I have always loved to dance. Yet how could we describe it to someone who has never seen or experienced it before. I am not talking about outward aes
I have always loved to dance. Yet how could we describe it to someone who has never seen or experienced it before. I am not talking about outward aesthetics here but the sense of freedom and sheer exhilaration we can feel.
When I was a toddler my mother recalls how I used to start wiggling when music was put on. Many years later, around 2000 I was dancing on a cliff top in the quiet north side of the island of Ibiza at a small event. I had not been in a great place within myself, but at that event on that clifftop, when I heard the music, I started to feel an energy rise within me as I had never felt before. Ibiza is said to be protected by the Phoenician goddess Tanit, who was a warrior goddess of dance, creativity and healing, but also of death and rebirth.
As I write this, I am in fact reminded of Nataraja – the dancing form of Lord Shiva of the Hindu religion who also has the triple role of Creator, Preserver and Destroyer. That day on that clifftop when I was dancing, I felt as if I was in the epicentre of all the elements – the rocks beneath, the sea lapping infront, the sun on my face and the air whirling around. I felt an energy coming from the earth and rising up through my legs into my core, and my spirits lifted like sparkling dewdrops evaporating into the air. At that moment I decided I needed to find out exactly how and why dance could be so uplifting.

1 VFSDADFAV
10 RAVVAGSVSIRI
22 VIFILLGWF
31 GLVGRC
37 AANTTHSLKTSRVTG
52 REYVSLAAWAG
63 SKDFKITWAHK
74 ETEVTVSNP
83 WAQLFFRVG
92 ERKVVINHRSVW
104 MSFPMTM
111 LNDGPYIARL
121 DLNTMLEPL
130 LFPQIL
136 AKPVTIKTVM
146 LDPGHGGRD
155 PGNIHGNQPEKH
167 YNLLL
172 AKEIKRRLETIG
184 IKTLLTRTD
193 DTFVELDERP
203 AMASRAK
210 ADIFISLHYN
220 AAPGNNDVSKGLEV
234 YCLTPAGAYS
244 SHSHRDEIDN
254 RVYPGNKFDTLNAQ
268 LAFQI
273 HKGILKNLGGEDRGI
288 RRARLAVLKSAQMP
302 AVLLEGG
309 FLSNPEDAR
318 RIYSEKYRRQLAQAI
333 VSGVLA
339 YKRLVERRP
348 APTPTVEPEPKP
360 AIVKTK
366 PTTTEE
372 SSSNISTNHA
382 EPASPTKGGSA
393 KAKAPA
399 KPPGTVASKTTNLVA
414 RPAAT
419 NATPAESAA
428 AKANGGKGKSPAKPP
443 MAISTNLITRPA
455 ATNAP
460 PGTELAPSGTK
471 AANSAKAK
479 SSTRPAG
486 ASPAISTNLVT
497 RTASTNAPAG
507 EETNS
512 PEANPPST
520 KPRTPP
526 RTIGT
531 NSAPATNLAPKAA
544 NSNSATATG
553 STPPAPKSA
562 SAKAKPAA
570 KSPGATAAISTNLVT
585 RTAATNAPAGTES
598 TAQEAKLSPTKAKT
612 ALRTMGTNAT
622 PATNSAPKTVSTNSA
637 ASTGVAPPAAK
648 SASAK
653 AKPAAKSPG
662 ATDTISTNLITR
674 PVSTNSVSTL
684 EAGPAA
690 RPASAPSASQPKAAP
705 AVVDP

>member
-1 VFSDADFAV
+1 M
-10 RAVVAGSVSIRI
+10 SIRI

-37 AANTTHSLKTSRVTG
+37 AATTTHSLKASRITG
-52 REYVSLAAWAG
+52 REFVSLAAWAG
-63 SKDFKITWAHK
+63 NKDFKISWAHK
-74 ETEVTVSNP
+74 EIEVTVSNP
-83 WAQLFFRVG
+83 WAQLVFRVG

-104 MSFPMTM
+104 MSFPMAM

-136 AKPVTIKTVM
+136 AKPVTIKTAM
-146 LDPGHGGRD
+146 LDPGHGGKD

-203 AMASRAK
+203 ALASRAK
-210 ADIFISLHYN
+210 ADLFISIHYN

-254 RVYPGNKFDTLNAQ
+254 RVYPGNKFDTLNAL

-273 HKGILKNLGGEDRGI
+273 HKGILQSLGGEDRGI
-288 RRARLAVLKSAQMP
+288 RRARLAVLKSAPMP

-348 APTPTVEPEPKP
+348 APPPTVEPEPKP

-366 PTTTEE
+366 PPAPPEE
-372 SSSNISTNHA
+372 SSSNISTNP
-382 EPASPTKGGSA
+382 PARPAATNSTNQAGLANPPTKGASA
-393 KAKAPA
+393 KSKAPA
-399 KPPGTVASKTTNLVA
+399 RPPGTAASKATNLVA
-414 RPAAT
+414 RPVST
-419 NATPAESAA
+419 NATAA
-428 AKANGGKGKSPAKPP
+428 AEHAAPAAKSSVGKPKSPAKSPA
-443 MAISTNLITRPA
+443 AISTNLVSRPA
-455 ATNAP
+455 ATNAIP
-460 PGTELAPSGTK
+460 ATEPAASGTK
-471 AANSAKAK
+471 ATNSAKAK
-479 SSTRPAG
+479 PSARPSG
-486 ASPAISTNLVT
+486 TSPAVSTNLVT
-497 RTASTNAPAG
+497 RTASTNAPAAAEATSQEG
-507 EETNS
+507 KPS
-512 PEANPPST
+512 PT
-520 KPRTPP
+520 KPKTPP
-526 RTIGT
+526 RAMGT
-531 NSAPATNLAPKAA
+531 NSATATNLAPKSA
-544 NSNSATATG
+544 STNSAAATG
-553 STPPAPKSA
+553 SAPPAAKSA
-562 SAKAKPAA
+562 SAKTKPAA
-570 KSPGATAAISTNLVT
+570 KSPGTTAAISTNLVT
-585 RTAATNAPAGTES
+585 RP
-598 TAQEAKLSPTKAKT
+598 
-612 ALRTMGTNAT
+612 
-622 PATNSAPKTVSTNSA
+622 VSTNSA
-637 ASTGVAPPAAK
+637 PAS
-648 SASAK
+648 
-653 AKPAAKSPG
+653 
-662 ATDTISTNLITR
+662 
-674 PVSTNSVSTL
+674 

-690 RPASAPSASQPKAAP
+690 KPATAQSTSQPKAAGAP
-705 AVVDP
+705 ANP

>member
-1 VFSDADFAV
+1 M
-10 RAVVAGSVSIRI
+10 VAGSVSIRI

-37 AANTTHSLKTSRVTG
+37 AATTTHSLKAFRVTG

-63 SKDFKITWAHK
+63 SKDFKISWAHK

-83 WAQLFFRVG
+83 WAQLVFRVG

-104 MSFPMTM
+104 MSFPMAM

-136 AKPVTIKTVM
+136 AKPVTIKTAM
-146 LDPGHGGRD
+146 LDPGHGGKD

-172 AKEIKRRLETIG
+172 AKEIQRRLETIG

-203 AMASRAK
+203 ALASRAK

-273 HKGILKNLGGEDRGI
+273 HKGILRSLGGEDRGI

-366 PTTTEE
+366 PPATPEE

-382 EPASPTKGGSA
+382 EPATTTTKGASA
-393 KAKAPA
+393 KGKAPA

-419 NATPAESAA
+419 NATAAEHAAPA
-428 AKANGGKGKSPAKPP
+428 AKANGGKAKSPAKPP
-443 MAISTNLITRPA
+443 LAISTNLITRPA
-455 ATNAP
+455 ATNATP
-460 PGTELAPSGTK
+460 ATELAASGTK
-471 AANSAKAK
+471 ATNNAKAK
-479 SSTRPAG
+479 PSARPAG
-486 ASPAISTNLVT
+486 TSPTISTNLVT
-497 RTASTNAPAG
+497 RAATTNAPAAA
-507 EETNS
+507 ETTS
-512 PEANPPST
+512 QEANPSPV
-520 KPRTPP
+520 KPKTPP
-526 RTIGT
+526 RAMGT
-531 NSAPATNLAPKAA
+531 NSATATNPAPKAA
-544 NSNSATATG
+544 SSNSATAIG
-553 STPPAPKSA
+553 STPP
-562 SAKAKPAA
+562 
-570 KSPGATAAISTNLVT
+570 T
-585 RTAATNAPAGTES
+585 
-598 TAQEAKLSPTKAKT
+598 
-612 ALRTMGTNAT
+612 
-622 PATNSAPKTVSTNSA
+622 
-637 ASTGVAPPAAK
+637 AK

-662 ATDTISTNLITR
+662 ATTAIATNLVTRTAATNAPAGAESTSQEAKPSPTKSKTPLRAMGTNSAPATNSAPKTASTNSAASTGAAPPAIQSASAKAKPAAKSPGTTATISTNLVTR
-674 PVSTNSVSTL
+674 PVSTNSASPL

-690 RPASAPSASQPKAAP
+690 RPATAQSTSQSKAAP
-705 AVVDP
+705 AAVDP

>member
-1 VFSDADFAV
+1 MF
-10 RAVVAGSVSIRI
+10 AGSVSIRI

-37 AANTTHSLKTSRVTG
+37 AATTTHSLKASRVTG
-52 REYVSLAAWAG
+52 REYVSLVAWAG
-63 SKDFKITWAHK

It is a big subject. I haven’t graduated yet.
On a physical level we know that purely as an exercise form, dance can decrease muscle tension, improve our flexibility and energy levels, detoxify, and of course release all those feel good hormones. We have all probably heard of endorphins and the ‘exercise high’ – feel good hormones that our bodies are flooded with when we eg eat chocolate, make love, do sports – giving us the physical experience of pleasure in our bodies. And certainly a full endorphin rush can invoke bliss and oneness in a state akin to a spiritual connection. Endorphins alter the bio-chemistry of our cells, which can change the way we feel and subsequently our mood, particularly in creating happiness – known in the scientific field as psycho-neuro-immunology.